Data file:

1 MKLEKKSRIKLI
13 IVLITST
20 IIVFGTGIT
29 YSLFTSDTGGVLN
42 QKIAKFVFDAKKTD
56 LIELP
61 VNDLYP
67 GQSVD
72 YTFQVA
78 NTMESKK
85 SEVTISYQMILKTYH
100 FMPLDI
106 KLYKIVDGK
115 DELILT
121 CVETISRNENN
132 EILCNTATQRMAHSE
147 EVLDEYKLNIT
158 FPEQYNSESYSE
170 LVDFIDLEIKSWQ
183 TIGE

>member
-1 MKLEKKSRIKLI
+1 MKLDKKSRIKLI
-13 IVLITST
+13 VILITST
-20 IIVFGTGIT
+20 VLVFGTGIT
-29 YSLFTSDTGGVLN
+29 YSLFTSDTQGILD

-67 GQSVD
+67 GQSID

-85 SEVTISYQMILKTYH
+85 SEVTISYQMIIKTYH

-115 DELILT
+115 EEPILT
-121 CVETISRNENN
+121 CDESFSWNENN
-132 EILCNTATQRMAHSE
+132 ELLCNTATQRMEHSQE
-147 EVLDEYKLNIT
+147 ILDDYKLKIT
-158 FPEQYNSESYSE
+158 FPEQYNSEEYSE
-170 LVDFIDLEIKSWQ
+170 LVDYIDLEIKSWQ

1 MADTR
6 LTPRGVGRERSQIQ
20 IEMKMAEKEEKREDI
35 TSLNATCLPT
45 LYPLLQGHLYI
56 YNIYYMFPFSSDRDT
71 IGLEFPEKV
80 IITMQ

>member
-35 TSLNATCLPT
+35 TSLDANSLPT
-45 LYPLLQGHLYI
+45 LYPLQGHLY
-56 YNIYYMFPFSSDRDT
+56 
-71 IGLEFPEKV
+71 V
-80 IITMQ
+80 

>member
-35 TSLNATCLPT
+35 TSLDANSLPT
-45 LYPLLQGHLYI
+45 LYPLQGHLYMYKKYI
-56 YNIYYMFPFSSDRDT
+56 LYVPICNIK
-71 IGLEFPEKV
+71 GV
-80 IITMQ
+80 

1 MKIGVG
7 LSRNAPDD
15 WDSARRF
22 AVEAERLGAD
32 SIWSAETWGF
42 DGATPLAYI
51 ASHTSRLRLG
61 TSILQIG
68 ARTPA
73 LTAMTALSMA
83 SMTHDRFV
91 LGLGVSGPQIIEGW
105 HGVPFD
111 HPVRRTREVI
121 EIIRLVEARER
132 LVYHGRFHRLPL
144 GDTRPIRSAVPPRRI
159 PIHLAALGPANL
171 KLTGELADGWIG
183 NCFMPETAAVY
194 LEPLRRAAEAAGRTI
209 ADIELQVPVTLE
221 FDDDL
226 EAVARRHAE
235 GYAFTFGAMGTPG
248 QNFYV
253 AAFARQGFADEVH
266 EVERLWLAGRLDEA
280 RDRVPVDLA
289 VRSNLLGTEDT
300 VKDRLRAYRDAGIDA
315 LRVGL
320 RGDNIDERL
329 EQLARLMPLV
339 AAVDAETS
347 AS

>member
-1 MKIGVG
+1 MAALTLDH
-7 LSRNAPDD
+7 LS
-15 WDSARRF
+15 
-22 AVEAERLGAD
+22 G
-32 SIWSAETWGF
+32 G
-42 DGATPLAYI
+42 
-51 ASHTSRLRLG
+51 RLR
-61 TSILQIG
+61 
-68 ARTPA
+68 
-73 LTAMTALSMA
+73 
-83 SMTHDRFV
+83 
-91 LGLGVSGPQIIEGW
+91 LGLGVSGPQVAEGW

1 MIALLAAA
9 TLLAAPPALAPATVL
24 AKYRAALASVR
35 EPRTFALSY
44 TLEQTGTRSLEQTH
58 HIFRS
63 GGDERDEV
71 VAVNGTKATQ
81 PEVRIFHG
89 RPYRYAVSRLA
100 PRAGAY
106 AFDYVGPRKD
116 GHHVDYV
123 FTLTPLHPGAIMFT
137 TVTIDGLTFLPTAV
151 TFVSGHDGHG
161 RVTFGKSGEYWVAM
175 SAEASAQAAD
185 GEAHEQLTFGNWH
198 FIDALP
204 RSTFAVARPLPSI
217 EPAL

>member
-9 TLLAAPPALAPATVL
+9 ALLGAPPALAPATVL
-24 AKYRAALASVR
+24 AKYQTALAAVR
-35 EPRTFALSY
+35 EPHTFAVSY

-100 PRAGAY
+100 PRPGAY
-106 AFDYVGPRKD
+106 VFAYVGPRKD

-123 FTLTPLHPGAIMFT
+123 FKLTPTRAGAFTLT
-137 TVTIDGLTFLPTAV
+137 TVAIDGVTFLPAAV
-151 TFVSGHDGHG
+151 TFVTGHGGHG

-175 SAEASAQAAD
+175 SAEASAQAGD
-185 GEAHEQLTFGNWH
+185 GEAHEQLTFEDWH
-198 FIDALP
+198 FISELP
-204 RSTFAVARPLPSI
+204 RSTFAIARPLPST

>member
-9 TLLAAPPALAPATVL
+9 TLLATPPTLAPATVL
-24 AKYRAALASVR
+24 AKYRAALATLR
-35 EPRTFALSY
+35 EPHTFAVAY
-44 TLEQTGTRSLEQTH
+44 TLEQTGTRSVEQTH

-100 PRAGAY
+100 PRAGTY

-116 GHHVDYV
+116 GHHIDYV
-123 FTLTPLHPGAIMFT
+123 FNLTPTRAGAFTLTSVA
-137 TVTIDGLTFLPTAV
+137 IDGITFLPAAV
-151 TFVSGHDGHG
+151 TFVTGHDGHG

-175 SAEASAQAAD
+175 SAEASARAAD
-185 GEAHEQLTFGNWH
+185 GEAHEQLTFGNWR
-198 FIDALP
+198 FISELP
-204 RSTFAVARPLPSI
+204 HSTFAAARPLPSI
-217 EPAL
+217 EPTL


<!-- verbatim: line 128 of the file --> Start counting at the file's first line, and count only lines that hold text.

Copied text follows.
+61 